Pumpkin and the other foods listed above contain two natural carotenoid plant pigments called lutein and zeaxanthin. They are both potent antioxidants thought to protect the eyes against the damaging light waves that contribute to cataracts, glaucoma, diabetic retinopathy and age related macular degeneration (AMD).

A study in the British Journal of Nutrition reports that lutein can reduce risk of cataracts by up to forty percent and a study in the Archives of Ophthalmology found that lutein may cut risk of AMD by thirty five percent. Lutein is also found in eggs, especially the yolk. So enjoy the whole egg for a whole lot of health benefits.

Peek a Boo! I see you!

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Lutein is important for the development of an infant’s eye sight (attention moms-to-be) and maintaining children’s vision health (eat your vegetables kids!).

Recipe note: since lutein and zeaxanthin are fat-soluble nutrients absorption is increased when consumed with a little oil. So it’s good to know that olive oil drizzled on the season’s fresh vegetables is good for your taste buds and your eyes. Yum! Here’s a delicious example from The Slim Down South Cookbook. The BLT Chicken Salad.

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Focus on Foods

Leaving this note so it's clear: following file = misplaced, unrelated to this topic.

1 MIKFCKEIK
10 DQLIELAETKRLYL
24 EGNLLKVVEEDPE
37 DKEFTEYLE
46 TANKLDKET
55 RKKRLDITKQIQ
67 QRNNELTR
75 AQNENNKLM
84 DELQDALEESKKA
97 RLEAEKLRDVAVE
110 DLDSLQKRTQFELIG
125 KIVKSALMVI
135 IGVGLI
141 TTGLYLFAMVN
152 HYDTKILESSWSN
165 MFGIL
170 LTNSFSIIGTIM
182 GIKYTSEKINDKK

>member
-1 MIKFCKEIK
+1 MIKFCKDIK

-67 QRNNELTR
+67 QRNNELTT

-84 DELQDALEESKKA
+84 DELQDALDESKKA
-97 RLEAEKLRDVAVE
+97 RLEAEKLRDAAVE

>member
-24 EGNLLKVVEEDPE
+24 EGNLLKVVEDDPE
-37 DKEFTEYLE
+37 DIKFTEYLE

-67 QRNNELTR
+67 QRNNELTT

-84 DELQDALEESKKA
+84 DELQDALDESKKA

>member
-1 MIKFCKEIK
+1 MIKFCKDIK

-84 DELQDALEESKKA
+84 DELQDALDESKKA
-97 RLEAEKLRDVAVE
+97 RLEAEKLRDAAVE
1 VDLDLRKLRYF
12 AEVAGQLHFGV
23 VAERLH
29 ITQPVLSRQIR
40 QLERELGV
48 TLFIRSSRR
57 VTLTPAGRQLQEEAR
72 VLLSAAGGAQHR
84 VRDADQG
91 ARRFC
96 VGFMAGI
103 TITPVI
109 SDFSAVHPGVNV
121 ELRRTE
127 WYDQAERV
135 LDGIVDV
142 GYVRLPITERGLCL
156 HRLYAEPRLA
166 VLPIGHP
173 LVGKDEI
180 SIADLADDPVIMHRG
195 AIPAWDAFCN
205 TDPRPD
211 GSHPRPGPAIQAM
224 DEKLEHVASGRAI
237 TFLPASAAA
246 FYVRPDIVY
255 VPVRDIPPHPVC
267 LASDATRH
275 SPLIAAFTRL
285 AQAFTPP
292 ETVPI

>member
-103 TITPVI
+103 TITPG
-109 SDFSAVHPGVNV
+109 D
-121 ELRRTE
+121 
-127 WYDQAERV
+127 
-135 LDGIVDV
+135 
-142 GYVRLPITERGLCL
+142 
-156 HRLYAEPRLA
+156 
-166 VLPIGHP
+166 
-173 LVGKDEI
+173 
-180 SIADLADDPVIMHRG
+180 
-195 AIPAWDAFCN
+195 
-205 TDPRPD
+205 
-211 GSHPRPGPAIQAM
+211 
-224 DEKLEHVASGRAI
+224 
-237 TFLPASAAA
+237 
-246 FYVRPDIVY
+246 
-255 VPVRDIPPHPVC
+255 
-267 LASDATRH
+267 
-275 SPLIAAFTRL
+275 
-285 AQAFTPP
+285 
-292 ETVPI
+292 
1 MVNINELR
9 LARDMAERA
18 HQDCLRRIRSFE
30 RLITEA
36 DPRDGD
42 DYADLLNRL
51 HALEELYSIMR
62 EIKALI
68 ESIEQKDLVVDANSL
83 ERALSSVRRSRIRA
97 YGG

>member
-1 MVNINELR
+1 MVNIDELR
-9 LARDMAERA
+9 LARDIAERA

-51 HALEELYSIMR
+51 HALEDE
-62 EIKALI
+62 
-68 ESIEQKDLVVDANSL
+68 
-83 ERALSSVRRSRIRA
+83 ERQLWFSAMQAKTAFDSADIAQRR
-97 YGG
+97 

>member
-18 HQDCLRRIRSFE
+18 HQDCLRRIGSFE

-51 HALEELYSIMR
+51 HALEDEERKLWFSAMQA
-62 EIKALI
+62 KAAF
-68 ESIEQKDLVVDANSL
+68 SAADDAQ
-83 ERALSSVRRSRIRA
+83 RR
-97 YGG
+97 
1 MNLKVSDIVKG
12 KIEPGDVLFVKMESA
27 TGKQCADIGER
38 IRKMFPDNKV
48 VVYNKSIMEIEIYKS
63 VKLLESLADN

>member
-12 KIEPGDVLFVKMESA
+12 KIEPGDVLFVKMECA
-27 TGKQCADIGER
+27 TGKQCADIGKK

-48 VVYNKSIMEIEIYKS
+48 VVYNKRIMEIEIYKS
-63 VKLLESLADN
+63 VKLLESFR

Other powerful antioxidant nutrients associated with maintaining overall eye health are zinc, vitamin C, vitamin E and beta-carotene.

Lutein/Zeaxanthin: kale, collard greens, spinach, turnip greens, broccoli, avocado, zucchini, peas, corn, Brussels sprouts, tangerines, dark leafy salad greens and eggs.

Beta-carotene: carrots, mangos, sweet potato, greens, spinach, tomatoes, broccoli, cantaloupe, kale, and apricots.

Vitamin C: papaya, citrus fruit, strawberries, tomato, mango, green peppers, and berries.

Vitamin E: almonds, wheat germ, whole grain breads, avocado, and greens.

Zinc: oysters, lobster, beef, poultry, pork, lentils, and whole-grain bread.

Source: USDA nutrient database.

Happily, many of the foods rich in nutrients good for our eyes are delicious additions to any meal and are beautiful to look at too.

Here’s the video!!! of Beautiful Ways to Present Beautiful Foods FOR our Eyes.

It’s all about placement on the plate.

Add Color and MORE….